Autophagy-mediated turnover of Dynamin-related Protein 1
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BMC Neuroscience 2013, 14:86 doi:10.1186/1471-2202-14-86Published: 9 August 2013
Drp1 is the primary protein responsible for mitochondrial fission. Perturbations of mitochondrial morphology and increased fission are seen in neurodegeneration. While Drp1 degradation induced by Parkin overexpression can be prevented by proteasome inhibition, there are numerous links between proteasomal and autophagic processes in mitochondrial protein degradation. Here we investigated the role of autophagy in Drp1 regulation.
We demonstrate that autophagy plays a major role in the control of Drp1 levels. In HEK-293T cells, inhibitors of autophagy increase total Drp1 and levels of Drp1 in the mitochondrial cellular fraction. Similarly by silencing ATG7, which is required for initiation of autophagy, there is an increased level of Drp1. Because of the role of increased Drp1 in neurodegeneration, we then examined the ability to modulate Drp1 levels in neurons by inducing autophagy. We are able to decrease Drp1 levels in a time- and dose-dependent manner with the potent neuronal autophagy inducer 10-NCP, as well as structurally related compounds. Further, 10-NCP was able increase average mitochondrial size and length verifying a functional result of Drp1 depletion in these neurons.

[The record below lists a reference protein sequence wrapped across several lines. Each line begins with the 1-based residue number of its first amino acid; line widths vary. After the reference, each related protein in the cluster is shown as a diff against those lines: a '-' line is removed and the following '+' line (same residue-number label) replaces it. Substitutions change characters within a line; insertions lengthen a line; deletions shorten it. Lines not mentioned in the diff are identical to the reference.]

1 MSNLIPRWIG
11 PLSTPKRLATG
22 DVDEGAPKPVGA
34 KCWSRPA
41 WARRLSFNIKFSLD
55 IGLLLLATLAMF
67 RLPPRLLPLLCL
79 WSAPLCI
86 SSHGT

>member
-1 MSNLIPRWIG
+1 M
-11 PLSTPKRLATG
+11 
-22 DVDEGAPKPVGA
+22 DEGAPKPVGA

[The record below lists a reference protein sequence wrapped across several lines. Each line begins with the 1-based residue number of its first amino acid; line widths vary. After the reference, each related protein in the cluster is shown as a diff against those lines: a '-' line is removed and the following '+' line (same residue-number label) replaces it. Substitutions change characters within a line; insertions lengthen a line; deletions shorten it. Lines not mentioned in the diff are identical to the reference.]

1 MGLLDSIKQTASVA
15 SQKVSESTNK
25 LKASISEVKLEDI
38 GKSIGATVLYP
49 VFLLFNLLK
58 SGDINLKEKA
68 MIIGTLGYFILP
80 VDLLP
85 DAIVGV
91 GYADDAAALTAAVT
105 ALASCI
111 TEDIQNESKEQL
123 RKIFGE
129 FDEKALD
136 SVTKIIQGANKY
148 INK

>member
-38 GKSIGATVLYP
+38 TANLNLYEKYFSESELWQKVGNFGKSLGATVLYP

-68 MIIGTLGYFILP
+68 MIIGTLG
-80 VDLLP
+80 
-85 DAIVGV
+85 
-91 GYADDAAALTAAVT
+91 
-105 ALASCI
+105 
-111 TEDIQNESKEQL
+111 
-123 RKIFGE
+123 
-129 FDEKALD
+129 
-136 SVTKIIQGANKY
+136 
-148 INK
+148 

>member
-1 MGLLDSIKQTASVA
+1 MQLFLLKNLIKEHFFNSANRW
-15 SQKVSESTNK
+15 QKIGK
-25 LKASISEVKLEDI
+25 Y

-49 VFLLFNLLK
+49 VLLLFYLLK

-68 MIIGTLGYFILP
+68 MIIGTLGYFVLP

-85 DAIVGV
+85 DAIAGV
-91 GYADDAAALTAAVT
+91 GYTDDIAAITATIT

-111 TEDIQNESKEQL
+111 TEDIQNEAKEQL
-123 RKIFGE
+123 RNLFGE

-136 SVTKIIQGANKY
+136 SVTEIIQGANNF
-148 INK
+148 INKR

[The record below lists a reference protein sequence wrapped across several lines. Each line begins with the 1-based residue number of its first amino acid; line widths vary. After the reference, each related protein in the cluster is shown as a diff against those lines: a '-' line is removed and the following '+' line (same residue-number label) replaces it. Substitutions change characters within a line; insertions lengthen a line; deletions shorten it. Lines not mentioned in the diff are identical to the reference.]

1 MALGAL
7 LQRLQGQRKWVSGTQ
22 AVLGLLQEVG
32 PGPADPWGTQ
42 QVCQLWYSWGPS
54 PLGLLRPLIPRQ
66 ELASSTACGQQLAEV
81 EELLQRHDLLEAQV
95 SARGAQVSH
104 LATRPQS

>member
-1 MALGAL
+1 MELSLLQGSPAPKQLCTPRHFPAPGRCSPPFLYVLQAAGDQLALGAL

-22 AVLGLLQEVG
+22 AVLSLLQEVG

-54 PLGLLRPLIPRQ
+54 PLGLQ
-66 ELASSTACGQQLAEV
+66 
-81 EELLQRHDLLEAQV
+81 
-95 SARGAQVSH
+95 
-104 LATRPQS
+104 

These pharmacological and genetic approaches indicate that autophagy targets Drp1 for lysosomal degradation. Additionally these data suggest a mechanism, through Drp1 downregulation, which may partly explain the ability of autophagy to have a neuroprotective effect.